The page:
## "All", "Majority/Most" and "Some"?

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ScottRiqui

Posts: 3633
Joined: Mon Nov 29, 2010 8:09 pm

### "All", "Majority/Most" and "Some"?

This is related to an earlier question I had, but I'm trying to move from evaluating specific examples to coming up with general rules I can use anywhere.

If I have:

A -> B (All A are B)
A -> C (All A are C)

I can't say that B -> C, or that C -> B.

But am I correct that I *can* say that "B some C" and "C some B" (Some B are C, and some C are B)?

Likewise, if I have:

A most B (Most A are B)
A most C (Most A are C),

then I should be able to infer that "some B are C" and "some C are B", right?

In general, I'm thinking that if have A related to B with an "All", "Most" or "Majority" relationship, and A related to C with an "All", "Most" or "Majority" relationship, then I can relate B to C with a "Some" relationship.

Does this sound right? I've run across a few LR questions where being able to assume this would make evaluating the answers easier.

boblawlob

Posts: 519
Joined: Mon Oct 11, 2010 7:29 pm

### Re: "All", "Majority/Most" and "Some"?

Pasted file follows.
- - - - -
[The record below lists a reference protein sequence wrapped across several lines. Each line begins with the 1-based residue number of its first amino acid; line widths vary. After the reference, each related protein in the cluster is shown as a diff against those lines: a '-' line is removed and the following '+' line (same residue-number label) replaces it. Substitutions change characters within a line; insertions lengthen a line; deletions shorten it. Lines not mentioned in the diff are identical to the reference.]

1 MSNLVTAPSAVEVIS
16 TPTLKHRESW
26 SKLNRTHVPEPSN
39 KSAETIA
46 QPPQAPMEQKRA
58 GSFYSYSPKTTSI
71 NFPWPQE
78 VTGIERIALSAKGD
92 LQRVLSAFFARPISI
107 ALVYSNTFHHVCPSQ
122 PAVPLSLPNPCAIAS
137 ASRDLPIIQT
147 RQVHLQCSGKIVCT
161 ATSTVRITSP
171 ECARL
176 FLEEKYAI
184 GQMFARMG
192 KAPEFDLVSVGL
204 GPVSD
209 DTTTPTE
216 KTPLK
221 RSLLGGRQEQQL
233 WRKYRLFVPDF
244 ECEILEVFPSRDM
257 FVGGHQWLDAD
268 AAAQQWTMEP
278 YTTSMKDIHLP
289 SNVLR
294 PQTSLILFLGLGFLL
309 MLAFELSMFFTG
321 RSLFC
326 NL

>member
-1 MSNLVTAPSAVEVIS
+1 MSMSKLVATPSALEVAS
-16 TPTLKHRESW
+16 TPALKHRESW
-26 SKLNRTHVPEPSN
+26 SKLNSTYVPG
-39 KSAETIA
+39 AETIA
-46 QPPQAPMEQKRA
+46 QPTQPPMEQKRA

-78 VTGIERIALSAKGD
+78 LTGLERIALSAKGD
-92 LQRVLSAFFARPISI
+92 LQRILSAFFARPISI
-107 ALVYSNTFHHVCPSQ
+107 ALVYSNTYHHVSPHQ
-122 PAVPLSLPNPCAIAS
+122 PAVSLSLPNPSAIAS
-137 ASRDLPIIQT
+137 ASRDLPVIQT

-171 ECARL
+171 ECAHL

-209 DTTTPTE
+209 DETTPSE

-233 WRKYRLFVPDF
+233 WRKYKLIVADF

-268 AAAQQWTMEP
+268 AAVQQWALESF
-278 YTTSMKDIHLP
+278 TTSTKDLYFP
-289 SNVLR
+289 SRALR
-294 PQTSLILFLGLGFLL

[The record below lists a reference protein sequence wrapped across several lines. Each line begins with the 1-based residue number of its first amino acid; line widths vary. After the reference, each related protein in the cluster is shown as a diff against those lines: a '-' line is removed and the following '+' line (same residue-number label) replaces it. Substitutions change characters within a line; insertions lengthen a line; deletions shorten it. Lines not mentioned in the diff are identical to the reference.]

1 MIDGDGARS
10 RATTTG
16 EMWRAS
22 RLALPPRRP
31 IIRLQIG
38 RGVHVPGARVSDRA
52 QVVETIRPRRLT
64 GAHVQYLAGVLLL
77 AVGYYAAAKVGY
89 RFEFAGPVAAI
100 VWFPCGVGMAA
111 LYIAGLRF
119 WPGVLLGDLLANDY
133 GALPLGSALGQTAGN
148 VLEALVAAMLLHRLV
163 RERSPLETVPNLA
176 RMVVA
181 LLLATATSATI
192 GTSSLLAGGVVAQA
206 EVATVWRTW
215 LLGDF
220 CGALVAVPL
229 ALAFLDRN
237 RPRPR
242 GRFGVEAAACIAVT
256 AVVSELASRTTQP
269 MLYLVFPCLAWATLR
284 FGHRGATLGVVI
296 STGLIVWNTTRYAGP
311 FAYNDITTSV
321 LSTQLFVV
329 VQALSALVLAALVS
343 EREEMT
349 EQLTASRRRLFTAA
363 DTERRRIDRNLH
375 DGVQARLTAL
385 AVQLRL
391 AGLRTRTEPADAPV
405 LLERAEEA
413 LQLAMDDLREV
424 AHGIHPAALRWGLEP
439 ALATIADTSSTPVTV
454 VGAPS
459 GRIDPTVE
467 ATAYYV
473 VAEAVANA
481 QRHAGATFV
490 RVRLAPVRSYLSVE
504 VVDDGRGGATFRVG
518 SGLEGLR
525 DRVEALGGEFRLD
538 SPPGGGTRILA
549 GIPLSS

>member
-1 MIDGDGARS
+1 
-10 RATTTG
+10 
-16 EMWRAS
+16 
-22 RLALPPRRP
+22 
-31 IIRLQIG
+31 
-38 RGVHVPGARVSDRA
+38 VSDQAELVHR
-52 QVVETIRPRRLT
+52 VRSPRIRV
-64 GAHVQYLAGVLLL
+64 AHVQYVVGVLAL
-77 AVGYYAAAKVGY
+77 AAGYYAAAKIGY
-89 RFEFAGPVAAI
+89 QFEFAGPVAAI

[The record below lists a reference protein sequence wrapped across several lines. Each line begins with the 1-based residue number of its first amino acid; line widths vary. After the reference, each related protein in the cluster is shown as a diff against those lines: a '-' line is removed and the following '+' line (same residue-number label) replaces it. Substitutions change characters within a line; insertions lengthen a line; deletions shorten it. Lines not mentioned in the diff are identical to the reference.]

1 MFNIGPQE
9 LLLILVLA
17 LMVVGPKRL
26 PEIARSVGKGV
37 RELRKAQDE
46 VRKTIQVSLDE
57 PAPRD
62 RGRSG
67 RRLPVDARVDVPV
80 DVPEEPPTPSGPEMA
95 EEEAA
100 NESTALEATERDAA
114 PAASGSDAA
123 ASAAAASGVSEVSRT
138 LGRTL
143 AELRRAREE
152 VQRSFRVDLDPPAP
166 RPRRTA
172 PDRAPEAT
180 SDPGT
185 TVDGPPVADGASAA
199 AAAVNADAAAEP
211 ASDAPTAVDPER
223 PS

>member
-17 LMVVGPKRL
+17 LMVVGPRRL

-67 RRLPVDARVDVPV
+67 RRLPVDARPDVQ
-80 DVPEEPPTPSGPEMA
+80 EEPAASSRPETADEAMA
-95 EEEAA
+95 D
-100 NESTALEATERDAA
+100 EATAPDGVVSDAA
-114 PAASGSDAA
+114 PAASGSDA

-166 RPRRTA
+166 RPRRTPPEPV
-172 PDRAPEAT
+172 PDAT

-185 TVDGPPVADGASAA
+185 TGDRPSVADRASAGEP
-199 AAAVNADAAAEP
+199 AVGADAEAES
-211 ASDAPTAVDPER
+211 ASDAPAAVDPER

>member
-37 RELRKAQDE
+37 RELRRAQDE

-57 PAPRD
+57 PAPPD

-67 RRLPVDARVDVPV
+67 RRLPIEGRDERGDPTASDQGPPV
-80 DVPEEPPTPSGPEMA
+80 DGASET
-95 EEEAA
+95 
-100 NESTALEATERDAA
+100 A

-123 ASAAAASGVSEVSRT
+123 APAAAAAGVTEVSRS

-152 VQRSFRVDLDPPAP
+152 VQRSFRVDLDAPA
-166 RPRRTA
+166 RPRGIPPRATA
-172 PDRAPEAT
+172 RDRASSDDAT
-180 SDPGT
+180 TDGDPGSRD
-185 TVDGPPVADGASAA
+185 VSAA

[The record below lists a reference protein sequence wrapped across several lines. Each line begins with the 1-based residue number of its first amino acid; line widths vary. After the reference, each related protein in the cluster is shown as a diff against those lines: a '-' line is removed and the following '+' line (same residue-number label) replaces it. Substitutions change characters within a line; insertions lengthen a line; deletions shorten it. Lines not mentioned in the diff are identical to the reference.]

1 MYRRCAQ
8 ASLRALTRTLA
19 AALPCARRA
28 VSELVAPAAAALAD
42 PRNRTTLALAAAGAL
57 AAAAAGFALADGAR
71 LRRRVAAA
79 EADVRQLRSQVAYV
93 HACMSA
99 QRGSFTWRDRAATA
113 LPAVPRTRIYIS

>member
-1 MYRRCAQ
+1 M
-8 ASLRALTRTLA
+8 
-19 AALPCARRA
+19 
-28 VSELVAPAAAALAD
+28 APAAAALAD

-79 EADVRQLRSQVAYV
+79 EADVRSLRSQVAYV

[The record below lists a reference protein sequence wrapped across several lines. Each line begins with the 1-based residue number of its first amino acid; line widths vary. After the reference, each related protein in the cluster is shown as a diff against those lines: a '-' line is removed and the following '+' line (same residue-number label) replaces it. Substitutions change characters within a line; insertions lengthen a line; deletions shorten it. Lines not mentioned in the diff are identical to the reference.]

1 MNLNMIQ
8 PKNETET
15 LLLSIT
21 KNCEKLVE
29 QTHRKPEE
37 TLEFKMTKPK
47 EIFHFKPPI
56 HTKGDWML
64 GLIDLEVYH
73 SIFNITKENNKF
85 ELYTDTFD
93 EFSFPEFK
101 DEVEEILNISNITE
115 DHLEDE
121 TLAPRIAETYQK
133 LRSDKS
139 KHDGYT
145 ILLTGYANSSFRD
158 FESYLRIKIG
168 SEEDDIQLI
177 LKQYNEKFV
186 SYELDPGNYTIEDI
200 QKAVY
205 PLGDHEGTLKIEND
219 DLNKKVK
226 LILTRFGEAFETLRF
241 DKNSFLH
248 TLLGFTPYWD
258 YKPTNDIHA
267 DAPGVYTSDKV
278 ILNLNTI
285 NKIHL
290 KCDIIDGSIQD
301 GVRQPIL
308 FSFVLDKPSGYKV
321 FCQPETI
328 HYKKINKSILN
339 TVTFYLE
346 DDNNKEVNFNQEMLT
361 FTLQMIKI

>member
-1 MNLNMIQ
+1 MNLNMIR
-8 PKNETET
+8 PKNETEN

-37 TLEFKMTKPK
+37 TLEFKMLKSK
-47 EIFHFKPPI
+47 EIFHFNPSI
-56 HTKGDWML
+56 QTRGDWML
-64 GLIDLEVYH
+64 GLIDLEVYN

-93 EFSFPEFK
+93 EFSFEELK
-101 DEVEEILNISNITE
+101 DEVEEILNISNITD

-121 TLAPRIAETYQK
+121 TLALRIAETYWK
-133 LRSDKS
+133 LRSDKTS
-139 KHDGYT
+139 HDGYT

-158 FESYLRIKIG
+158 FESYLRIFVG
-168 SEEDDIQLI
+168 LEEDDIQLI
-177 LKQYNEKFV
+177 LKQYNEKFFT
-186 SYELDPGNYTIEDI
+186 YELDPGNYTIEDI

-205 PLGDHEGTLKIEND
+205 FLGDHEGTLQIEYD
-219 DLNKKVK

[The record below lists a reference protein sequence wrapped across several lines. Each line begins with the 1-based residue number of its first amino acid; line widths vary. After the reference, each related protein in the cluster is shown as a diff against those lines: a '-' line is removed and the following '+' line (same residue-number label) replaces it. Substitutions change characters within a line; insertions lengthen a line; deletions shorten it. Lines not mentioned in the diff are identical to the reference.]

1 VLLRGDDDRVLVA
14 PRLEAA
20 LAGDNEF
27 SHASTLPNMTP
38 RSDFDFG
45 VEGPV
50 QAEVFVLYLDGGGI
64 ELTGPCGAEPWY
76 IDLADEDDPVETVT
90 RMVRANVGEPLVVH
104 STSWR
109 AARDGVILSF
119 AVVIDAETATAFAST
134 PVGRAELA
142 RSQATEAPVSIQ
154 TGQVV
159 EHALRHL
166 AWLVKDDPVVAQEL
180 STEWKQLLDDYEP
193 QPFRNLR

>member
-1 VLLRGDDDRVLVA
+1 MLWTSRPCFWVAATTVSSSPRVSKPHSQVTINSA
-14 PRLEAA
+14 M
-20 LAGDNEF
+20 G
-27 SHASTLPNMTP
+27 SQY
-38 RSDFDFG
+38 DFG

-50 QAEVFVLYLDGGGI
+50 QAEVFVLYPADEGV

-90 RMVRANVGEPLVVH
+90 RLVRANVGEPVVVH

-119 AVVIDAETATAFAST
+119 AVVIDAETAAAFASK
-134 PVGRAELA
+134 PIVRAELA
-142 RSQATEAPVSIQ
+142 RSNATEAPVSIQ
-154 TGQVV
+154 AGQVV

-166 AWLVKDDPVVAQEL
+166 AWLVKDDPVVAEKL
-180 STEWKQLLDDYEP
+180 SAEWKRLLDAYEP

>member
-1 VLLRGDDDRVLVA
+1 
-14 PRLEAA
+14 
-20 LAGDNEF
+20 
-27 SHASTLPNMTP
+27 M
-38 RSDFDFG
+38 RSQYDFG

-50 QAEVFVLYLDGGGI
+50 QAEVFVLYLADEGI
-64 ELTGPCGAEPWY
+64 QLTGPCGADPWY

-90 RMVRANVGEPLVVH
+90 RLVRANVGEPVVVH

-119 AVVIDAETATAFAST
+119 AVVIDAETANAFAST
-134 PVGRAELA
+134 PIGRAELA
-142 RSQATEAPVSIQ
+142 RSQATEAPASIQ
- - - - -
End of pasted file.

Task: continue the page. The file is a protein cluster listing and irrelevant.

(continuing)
Sounds right to me.

bp shinners

Posts: 3086
Joined: Wed Mar 16, 2011 7:05 pm

### Re: "All", "Majority/Most" and "Some"?

Rules of thumb:
1) I can never combine two some statements, or a most and a some statement.
2) I can always combine any other two statements as long as the Sufficient condition of the Stronger statement is Shared, resulting in a Some statement (I call this the 4 Ss). If the two statements are tied for strength, then the shared term must be in the sufficient condition of both.
3) This isn't an exception to the above, but it is an addition. On top of the some statement you can form, if you have the sufficient condition of an all statement lined up with the necessary condition of a most statement, you get a most statement. I don't have a good mnemonic/alliterative rule for this one (though if you come up with one, let me know).

Using those 3 rules, you can get to any valid inference between quantified statements (outside of a straight-forward, transitive combo).

ScottRiqui

Posts: 3633
Joined: Mon Nov 29, 2010 8:09 pm

Thanks!